The attack happened sometime around 6 a.m., according to state police Sgt. John Bradley.

Police identified the slain children as Cody Sharon, 6, and his sister Chelbi, 7. Their mother, Carolyn Marksberry, was in critical but stable condition at the University of Cincinnati Hospital. Ten-year-old Courtney Sharon was in fair condition at Cincinnati’s Children’s Hospital.

Marco Chapman, 30, was taken into custody early Friday afternoon in Shrewsbury, W.Va., and charged with murder, first-degree assault and burglary.

ARMED: Home invasion thwarted – residents safe

Duncan, NC (Record) – A would-be robber is dead and his two accomplices are in jail today after they tried to rob a man in his Duncan home Wednesday night, the Harnett County Sheriff’s Office said. 

According to Maj. Steve West, Terry Alston was in his home on N.C. 42 in the Duncan community when two men appeared at his front door asking to use the telephone at about 10:30 last night. Mr. Alston handed them a cordless phone while they were standing outside the front door, the report said.

When Mr. Alston opened the door and asked the two men if they were done using the phone, he said one of the men pulled out a handgun and said, “You know what time it is,” according to the report.  When the second suspect tried to push open the front door, Mr. Alston said he opened fire on the two men.  Mr. Alston then called the sheriff’s department.

Sgt. T. Parker arrived at the Alston home and found 31-year-old Roger Atterick McRae lying dead at the end of the front door walkway with a gun lying next to him.

Mr. Alston, his two children, and wife were not hurt.

Text Box: “I support gun control, but the Brady Bill is only a start.  There are too many guns out there.”  </p><br /><p>-- Dannel McCollum, IL Senate Candidate, 52nd District.<br /><br />From the Daily Illini, January 21, 1993<br /><br />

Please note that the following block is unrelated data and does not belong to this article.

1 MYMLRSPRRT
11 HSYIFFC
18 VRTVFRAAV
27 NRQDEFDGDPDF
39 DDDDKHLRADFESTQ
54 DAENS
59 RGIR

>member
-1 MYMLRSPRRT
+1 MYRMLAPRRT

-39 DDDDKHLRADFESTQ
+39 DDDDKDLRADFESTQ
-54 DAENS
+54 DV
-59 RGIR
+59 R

0 comments on “A discrete gun safe

  1. jmsiowa on said:

    Looks good, now just bolt it to the ground so it can’t be fork lifted away.

    • Most casual burglars don’t carry a mule or forklift in their back pocket.

      And storing a few thousand rounds of 7.62×51 or 5.56×45 or similar will generally slow down a couple of scrawny kids.

      But yes, tools are a hot commodity. Nothing is perfect, but storing them in one of these boxes surely beats sticking them in a closet somewhere.

      John

  2. Huck Finn on said:

    Great idea! This box or one like it can be a way to potentially hide guns in the open rather than in a fake gun safe or in a very costly safe that screams guns. However, locking it might cue in a thief that something of value is in it. I only own a small number of guns yet I want to keep them secure and reduce my potential liability should they be stolen and used illegally. I am going to look for a smaller unit to fit my needs. I will probably line the floor of the unit with a mix of heavy workout weights and ammo so moving it will be difficult. I no more want a safe that advertises it is for guns or a safe itself than I carry gun bags that say guns on the outside. Would you carry a money bag that says money on it? Ghosting is good.

    • Huck Finn on said:

      BTW, be careful of using a regular easy to lift and walk away with tool box to hide your guns in since tools, especially power tools, are hot items for a thief to steal since they can be re-sold easily.

  3. Boba Fett on said:

    John,
    What kind of pad locks did you use and how do they actually work in locking the box. I looked at one of these at Rural King and couldn’t see how the padlock would hook around the inside latch.

  4. I picked up one of these at Menards for just under $200. It looked to be a bit heavier than the Lowe’s version. Check it carefully at the store though… on mine, one of the locking tabs was misaligned enough to keep a thick hasp padlock from passing through the hole. Easily fixed with a drill, though, and quicker than taking it back to the store.

    I also bought the higher security Master locks at Lowe’s. Menards didn’t have the higher security rated master brand padlocks.

    This is a good solution. Thanks for the suggestion.